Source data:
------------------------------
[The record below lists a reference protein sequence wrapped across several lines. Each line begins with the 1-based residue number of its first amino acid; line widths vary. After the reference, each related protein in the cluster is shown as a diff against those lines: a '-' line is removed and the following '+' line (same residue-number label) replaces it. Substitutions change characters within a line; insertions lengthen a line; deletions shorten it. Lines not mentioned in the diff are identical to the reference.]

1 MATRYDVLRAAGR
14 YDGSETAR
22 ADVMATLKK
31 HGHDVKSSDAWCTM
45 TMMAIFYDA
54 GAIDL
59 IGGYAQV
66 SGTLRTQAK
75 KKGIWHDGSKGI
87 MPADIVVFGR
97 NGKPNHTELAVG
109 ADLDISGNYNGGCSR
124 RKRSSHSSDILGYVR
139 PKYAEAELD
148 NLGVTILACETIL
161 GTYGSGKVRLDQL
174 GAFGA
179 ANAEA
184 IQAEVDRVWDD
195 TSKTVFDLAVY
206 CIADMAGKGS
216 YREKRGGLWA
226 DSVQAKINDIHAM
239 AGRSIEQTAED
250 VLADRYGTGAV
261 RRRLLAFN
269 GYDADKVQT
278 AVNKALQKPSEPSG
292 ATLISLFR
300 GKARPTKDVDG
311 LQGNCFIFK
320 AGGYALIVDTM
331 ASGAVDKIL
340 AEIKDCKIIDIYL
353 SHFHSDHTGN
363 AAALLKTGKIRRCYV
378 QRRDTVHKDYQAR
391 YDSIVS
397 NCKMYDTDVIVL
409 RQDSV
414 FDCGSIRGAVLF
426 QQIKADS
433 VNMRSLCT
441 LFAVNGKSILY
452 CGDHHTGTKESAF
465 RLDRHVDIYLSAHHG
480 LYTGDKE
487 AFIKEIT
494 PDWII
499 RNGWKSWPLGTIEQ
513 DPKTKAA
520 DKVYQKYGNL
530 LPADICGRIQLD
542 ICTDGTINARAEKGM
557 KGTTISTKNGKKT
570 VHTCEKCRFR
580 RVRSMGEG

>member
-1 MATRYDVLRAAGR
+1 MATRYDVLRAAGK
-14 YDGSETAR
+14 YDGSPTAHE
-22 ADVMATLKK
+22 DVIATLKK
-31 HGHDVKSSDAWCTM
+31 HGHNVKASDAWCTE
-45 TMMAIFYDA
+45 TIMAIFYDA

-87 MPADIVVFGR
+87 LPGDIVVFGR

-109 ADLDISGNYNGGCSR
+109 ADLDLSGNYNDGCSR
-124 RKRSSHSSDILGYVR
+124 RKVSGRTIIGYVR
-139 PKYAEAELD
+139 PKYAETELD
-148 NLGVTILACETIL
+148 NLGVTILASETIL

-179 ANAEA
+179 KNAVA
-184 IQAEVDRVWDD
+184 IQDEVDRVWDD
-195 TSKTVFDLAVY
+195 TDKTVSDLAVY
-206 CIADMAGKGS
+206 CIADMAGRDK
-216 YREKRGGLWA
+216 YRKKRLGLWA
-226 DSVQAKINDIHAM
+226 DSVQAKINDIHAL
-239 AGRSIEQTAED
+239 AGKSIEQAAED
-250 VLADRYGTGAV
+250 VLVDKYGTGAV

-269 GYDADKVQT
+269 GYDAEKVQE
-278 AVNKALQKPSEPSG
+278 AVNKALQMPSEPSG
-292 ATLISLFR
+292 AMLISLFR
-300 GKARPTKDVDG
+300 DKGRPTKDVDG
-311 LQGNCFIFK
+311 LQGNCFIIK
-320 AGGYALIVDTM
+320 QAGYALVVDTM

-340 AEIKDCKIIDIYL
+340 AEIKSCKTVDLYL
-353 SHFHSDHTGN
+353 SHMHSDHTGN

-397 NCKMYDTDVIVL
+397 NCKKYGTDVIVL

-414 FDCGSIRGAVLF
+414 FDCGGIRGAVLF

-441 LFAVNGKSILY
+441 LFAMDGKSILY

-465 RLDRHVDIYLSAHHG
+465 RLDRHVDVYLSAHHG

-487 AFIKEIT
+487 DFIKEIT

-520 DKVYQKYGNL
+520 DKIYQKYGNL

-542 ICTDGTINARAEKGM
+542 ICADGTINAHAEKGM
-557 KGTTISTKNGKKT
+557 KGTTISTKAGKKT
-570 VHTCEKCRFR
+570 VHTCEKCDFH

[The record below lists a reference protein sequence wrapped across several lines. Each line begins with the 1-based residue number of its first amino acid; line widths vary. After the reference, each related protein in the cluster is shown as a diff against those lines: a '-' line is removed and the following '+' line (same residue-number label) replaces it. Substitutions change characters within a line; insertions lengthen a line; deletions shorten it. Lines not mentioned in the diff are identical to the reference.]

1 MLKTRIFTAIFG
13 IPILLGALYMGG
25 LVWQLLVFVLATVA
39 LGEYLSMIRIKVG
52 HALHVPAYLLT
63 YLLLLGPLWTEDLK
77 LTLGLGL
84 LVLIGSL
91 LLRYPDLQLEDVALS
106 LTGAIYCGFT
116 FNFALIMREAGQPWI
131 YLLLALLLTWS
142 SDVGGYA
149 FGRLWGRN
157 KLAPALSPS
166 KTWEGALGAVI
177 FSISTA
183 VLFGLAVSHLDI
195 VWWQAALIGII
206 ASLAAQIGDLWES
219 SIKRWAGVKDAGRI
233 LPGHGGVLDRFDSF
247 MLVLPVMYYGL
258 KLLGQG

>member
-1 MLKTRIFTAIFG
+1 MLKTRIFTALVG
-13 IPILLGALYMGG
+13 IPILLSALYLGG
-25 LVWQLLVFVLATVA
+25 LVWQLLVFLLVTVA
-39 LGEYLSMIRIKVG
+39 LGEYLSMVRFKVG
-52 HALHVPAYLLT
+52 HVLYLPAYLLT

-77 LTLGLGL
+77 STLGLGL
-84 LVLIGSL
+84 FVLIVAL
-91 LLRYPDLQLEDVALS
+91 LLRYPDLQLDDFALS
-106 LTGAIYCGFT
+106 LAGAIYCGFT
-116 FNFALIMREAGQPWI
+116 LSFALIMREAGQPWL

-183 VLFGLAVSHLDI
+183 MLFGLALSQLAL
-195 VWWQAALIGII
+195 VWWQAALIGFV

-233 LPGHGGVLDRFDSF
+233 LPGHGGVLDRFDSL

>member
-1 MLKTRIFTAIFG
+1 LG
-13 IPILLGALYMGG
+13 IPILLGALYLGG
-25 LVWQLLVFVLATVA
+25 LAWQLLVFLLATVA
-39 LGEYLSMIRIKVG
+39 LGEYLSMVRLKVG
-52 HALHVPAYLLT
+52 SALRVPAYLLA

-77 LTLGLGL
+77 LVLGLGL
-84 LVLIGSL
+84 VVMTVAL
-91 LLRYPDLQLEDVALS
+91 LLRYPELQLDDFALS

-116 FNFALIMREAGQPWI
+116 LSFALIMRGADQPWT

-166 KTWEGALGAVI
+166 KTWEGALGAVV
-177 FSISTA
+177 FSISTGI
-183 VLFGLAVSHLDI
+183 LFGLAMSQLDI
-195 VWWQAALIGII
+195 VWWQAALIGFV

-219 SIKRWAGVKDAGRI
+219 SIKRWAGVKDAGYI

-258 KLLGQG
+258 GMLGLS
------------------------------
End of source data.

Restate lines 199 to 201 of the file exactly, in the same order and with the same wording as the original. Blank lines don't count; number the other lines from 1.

-116 FNFALIMREAGQPWI
+116 LSFALIMRGADQPWT

-166 KTWEGALGAVI